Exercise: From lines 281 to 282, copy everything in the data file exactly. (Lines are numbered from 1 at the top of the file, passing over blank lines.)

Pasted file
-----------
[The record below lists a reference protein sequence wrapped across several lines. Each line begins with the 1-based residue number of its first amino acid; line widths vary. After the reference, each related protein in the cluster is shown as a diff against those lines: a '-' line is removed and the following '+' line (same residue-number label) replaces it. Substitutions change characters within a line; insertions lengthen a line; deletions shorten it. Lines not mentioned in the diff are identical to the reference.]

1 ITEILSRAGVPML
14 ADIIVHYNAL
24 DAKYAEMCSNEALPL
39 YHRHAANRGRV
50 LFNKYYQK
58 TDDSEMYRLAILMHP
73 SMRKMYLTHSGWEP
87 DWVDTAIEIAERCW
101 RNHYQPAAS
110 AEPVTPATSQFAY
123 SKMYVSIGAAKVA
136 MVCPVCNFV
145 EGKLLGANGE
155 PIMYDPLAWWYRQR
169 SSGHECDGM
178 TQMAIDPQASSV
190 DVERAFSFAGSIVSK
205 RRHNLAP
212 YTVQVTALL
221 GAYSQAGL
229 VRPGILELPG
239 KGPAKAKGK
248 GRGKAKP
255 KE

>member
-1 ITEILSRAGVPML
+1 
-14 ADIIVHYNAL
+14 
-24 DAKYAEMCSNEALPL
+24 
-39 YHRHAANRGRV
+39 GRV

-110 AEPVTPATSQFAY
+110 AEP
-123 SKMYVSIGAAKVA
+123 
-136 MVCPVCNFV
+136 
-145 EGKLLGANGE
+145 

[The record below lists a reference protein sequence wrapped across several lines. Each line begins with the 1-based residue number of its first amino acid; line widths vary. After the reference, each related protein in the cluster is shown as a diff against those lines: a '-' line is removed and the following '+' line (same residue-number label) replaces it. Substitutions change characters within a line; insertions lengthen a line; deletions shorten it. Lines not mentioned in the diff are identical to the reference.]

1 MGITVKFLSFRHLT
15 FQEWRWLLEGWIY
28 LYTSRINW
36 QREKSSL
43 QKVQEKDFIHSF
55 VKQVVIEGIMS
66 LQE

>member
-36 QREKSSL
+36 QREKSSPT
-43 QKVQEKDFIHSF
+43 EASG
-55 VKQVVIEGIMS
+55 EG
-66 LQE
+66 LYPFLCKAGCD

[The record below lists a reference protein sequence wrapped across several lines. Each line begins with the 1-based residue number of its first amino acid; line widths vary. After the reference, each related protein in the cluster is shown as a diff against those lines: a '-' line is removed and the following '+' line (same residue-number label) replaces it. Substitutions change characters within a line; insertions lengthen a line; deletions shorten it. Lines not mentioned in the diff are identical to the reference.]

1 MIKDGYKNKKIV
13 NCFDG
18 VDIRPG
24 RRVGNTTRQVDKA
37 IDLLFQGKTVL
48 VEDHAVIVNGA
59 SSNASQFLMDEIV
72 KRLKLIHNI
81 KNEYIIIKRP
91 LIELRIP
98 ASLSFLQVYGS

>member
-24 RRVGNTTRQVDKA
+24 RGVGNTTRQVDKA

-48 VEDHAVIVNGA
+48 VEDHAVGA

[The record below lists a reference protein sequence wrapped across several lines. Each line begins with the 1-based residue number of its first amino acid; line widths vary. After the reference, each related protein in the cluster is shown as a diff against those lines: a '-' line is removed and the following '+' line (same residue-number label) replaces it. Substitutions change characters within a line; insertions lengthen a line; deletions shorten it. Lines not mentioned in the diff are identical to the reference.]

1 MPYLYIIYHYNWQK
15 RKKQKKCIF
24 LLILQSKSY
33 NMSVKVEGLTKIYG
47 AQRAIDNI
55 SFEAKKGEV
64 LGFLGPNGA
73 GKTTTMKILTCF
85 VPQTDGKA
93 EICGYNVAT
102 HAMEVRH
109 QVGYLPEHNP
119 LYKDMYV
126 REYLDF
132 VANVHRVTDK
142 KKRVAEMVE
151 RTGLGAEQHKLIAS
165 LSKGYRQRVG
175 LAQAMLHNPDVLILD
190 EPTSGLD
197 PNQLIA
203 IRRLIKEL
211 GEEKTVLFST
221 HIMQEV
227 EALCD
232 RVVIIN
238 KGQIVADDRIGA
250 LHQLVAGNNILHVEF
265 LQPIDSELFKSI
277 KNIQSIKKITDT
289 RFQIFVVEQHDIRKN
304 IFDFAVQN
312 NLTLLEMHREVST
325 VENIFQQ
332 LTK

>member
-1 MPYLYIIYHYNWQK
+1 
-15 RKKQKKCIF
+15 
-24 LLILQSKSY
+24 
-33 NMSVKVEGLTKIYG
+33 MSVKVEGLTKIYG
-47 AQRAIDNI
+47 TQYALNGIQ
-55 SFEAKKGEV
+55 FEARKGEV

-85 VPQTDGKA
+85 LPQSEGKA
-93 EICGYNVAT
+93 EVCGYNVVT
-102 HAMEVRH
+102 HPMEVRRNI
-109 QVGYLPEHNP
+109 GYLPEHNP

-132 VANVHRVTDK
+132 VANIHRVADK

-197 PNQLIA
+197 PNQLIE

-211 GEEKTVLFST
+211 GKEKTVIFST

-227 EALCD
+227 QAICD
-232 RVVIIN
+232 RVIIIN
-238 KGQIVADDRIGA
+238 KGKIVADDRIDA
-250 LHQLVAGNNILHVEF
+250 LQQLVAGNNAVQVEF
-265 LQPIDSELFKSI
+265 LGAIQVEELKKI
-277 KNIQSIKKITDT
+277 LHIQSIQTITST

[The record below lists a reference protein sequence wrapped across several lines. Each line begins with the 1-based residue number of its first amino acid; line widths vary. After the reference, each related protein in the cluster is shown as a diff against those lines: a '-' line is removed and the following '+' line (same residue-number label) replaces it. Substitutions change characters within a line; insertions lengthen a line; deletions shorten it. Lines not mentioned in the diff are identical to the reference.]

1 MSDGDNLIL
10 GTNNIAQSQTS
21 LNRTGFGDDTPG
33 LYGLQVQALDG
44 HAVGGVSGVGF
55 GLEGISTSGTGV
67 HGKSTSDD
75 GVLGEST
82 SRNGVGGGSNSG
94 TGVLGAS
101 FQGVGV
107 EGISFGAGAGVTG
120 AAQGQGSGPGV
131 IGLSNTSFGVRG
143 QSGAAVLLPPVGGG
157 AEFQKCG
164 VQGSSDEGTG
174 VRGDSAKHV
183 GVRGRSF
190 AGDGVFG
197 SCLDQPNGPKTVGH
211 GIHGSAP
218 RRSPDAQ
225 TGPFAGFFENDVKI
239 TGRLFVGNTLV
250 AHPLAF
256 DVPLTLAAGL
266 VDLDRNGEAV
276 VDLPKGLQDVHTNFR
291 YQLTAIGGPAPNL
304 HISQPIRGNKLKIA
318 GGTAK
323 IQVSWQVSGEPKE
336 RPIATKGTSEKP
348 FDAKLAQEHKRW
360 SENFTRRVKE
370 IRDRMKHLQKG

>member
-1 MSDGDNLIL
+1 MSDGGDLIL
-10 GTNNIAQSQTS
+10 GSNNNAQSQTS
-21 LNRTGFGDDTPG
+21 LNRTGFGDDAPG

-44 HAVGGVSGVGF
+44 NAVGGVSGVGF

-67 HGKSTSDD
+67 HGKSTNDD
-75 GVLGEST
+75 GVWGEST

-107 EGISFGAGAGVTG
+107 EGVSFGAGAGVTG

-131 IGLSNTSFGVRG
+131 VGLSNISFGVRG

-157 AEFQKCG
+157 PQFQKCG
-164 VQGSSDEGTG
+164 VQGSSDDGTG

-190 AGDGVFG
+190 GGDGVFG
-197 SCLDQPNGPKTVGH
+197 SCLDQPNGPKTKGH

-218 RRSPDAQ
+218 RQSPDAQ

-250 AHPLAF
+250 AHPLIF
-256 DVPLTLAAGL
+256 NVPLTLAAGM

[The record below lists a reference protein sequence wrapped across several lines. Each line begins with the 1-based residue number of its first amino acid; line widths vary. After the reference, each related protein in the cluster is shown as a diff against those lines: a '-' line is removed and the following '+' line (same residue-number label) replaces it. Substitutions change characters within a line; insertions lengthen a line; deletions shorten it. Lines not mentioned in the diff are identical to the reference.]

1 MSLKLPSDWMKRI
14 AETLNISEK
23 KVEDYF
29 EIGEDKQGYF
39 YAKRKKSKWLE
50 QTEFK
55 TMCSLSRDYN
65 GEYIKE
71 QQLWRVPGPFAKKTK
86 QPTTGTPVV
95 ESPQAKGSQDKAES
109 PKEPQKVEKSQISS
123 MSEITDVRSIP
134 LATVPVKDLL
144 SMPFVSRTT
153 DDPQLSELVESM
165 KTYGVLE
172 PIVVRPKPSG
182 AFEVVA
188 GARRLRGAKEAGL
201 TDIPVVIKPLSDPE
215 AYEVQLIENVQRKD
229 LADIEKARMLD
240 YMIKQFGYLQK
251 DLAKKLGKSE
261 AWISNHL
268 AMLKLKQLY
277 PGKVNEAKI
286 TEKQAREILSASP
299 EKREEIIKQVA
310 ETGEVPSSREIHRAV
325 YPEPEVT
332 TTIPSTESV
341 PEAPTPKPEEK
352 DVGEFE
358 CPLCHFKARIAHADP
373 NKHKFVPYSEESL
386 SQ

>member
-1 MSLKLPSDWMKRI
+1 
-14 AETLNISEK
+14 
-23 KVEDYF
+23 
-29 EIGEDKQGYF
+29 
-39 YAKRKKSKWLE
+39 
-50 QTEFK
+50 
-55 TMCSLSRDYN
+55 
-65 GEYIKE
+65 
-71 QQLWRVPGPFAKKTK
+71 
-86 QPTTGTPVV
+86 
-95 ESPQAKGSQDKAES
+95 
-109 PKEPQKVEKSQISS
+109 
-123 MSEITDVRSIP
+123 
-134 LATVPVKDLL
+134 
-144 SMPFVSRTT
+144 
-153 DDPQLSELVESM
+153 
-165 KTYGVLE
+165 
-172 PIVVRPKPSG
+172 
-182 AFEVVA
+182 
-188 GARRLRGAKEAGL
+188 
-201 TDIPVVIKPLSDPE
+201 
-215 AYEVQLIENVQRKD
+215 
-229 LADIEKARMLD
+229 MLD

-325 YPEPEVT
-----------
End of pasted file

-95 ESPQAKGSQDKAES
+95 